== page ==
Television is dead - long live Netflix

The past always proved that the condemned live longer. There were talks about the dying of the telephone, printmedia have been carried to its graves more than once and anyway - why do most cars still need fuel to be able to drive? Visionaries like to stress their thesis with statements that we are not going to move with horses or carriages anymore. Actually a lot of the condemned are stumbling, but some do regenerate from their cadaveric rigidity and become present again even in a different format. This especially applies to visual media including Movie and TV.

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Cannes – how a branch changed

Most recently we could again come face to face with the death. From the 13th to the 24th May the “Who is Who” of the movie industry gathered in Cannes at the legendary film festival, where high heels are obligatory to women!  And because film isn’t only happening in the cinema or on television, the keynotes were dominated by topics like Crowdfunding, cinema or video on demand. Of course, Netflix with its stage hog Ted Sarandos, the content director of the company, had to be there.  Some hate him, while others actually make him the shining light, the saviour. He told the cinema industrie in nicely wrapped sentences that they don’t really have a choice besides his. Either they jump on the trend of streaming-service providers or they lie death underneath him. Simple message like Hobson’s choice. Backround for this is, that actually only one third of the totally streamed content are movies, rest are series. Sarandos intention of starting movies simultaneously in the cinema as well as on Netflix, definetly increased his rating as most hated figure.

A few facts about Netflix

Already founded in 1997 in california as online video store, Netflix is currently the biggest streaming service provider in the USA. All episodes of the award winning series “House of Cards” with Kevin Spacey, have been made available at the same time in 2013 for the first time ever which started a new era other streaming providers adopted. Even the so called “Binge Watching”, which started when the video recorders became available, reached a new climax.

In February this year started the 3rd season of the series which is by now produced by Netflix, at the same time the number of subscibers nearly trippled from the 3rd quarter 2011 up to the first quarter 2015 of up to 62,27 million. This means that about 20 % of the US americans are part of it. Only just started the service in Germany, forecasts already talk about 11,3 million subscribers in 2020. If this is correct, then the rest of the more than 50 TV- and video streaming providers have to wrap up themselves warmly. Besides - according to prognoses - up to 50% of the Germans are going to stream or download movies in the future.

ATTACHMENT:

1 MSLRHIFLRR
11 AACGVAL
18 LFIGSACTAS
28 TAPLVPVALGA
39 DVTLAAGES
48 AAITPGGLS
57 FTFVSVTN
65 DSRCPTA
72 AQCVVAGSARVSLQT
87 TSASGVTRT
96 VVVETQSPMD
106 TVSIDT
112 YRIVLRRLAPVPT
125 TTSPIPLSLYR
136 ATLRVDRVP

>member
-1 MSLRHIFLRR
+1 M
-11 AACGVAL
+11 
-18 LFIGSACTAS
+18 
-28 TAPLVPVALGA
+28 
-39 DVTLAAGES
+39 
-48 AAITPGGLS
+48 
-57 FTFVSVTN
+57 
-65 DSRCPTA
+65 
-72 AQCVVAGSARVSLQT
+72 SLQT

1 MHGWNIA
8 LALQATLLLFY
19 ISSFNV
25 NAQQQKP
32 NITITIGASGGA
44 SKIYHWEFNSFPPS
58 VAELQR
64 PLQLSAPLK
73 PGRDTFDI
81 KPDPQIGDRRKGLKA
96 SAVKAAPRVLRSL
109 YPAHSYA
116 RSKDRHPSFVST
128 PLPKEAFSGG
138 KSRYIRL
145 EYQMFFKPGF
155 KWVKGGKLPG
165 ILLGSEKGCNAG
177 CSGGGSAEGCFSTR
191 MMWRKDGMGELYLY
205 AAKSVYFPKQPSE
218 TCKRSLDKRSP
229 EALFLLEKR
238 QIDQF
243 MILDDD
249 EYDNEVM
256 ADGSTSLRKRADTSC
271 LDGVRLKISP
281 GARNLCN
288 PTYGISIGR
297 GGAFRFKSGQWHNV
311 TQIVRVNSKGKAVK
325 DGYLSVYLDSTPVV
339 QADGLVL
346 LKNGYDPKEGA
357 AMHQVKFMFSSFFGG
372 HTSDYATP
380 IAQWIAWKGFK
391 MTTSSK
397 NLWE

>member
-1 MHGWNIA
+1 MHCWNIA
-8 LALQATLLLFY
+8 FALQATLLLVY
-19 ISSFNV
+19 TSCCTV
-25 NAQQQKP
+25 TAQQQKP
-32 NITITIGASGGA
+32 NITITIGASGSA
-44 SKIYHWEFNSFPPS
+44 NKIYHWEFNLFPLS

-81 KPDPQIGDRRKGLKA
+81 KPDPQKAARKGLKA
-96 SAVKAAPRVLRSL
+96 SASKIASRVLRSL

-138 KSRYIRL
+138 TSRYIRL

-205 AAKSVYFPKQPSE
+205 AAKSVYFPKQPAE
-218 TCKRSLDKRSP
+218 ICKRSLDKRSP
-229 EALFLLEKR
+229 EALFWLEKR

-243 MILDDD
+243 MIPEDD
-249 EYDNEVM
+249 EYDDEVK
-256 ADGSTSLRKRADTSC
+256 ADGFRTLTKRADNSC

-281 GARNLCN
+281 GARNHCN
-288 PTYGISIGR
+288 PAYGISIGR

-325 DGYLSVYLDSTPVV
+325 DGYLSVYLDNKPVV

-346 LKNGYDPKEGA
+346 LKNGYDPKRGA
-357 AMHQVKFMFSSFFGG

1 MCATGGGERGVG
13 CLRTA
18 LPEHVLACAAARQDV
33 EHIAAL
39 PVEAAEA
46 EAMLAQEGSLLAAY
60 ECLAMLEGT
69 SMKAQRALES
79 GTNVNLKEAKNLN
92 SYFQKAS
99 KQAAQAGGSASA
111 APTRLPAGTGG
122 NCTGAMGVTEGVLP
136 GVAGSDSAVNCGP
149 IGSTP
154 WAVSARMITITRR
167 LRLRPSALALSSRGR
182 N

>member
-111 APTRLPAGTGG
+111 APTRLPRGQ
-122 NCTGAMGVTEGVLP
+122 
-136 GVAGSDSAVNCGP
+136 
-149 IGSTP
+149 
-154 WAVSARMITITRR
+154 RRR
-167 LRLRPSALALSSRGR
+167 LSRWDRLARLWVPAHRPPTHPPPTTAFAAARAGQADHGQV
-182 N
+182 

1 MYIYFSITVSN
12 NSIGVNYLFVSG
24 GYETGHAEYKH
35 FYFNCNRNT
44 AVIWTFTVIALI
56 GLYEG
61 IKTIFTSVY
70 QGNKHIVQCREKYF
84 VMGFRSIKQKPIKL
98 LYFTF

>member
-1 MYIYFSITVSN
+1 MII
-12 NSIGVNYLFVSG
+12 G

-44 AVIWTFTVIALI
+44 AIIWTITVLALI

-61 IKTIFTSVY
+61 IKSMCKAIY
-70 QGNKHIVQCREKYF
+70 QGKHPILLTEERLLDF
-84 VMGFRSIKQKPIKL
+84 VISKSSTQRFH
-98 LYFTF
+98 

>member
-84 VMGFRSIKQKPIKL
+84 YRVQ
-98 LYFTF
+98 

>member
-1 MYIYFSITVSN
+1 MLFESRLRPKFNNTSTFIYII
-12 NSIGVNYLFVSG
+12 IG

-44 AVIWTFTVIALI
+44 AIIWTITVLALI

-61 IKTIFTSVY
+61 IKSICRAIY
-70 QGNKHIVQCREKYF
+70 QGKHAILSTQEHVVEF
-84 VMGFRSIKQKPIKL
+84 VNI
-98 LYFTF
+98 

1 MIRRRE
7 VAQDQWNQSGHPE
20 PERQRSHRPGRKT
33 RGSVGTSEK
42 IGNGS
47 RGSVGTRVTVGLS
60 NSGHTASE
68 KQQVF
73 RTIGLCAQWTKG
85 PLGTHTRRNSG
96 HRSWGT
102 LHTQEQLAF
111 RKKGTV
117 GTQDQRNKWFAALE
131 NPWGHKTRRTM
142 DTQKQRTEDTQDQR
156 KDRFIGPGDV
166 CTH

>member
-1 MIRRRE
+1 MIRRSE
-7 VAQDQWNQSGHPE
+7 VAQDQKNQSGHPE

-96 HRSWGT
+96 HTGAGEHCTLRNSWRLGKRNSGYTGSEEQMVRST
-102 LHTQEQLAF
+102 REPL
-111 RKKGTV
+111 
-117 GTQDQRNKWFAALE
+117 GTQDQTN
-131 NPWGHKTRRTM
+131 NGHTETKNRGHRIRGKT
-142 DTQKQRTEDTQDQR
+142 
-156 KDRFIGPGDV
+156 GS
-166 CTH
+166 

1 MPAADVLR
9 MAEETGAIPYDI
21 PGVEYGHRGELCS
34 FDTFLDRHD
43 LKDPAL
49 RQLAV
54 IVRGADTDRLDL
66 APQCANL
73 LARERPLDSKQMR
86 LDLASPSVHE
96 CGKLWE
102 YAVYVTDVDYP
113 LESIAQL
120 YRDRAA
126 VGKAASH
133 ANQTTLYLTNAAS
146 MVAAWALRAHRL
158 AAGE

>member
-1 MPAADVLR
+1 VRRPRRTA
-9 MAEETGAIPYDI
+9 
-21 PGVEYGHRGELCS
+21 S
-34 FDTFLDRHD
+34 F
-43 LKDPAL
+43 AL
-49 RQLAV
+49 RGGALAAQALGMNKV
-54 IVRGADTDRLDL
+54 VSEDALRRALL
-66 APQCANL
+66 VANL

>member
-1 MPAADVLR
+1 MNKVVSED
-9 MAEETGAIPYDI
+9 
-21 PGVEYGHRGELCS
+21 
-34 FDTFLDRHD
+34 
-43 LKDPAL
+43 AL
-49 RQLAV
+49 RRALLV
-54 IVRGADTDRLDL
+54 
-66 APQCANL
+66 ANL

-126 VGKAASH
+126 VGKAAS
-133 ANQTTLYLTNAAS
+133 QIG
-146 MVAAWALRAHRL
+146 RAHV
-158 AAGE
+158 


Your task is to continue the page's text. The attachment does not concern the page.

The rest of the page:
As common with US companies the market value of Netflix is projected and communicated, at the moment this should be about 37 billion US Dollars. There was also a nice publicity gag that boosted Netflix equity mark to more than 600 US$ in the middle of May. Reason for this were rumors about Netflix conquering the Middle Kingdom. A nice joke. Imagine the old men of the political squad of the People’s Republic of China sitting in front of the TV and stream movies “made in the USA”. House of Cards is an old hat to the intrigue tested officials.

One more thing regarding market capitalisation. There was a German Company based in Munich in the DOT COM times (for the younger ones amongst us, it was about 15 years ago) that did not own any tangibles but among others the rights on the Muppet-show as well as the broadcasting of the formula one. Their market capitalisation was shortly even higher than Daimler. Daimler / Mercedes Benz is still living, the others disappeared in the underworld.

Netflix isn’t stumbling for words, thus, the Netflix boss Reed Hastings announced at the re:publica that they will be present everywhere on the world - excluding North Korea - by the end of 2016.

Are you still peering or already streaming?

If you believe Hastings then the classical TV dies up to 2020. As usual there are already studies confirming these statements. There is a 4 year old one from Cisco as well as an actual one of Bitkom, which only extends the death-struggle of the TV by 10 years. Even Roger Lynch, CEO of Dish, a US-satellite provider, who provides Sling TV, an App were 20 TV channels can be watched without having a cable or satellite contract, is of the same opinion. Understandable, as he’s in the same boat.

No secret and no sensation: the classical TV has to change. But these are no real new insights and we do not really need any US-guys who stage their PR-appearance to increase their stock value.

However the future will look like, which market shares are gained by streaming, and if the quality improves by being able to create user defined programmes, is to be questioned. I see the danger of excessive consumption of series and movies with all product placements, open and hidden buying requests paired with sacrificing living and real communication. There are already enough examples of private broadcasting stations, how the new world of TV-consumption will look like - Trash on every channel and at every time. Freedom looks different. Oh well, there was another thing. As long as the industry still offers the possibility to shut of the devices, you can still happily enjoy your private indipendency.

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